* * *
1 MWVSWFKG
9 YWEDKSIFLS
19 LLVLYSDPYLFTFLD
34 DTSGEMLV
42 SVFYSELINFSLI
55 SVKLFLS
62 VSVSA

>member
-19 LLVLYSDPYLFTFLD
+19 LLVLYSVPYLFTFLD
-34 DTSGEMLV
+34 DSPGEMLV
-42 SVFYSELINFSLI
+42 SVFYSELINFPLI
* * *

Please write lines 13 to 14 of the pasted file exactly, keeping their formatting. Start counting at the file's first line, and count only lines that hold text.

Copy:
-42 SVFYSELINFSLI
+42 SVFYSELINFPLI